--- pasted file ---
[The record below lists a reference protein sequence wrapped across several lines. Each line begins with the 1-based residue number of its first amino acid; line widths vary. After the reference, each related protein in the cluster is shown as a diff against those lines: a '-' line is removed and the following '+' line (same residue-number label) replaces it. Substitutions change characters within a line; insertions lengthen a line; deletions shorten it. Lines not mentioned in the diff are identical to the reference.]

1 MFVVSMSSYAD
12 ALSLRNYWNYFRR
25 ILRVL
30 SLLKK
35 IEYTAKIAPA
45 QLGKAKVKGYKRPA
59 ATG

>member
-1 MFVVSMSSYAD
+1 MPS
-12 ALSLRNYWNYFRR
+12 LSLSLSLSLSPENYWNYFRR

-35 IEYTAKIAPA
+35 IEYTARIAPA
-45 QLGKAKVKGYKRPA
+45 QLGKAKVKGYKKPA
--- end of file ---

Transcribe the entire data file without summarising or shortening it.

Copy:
[The record below lists a reference protein sequence wrapped across several lines. Each line begins with the 1-based residue number of its first amino acid; line widths vary. After the reference, each related protein in the cluster is shown as a diff against those lines: a '-' line is removed and the following '+' line (same residue-number label) replaces it. Substitutions change characters within a line; insertions lengthen a line; deletions shorten it. Lines not mentioned in the diff are identical to the reference.]

1 MFVVSMSSYAD
12 ALSLRNYWNYFRR
25 ILRVL
30 SLLKK
35 IEYTAKIAPA
45 QLGKAKVKGYKRPA
59 ATG

>member
-1 MFVVSMSSYAD
+1 MPS
-12 ALSLRNYWNYFRR
+12 LSLSLSLSLSPENYWNYFRR

-35 IEYTAKIAPA
+35 IEYTARIAPA
-45 QLGKAKVKGYKRPA
+45 QLGKAKVKGYKKPA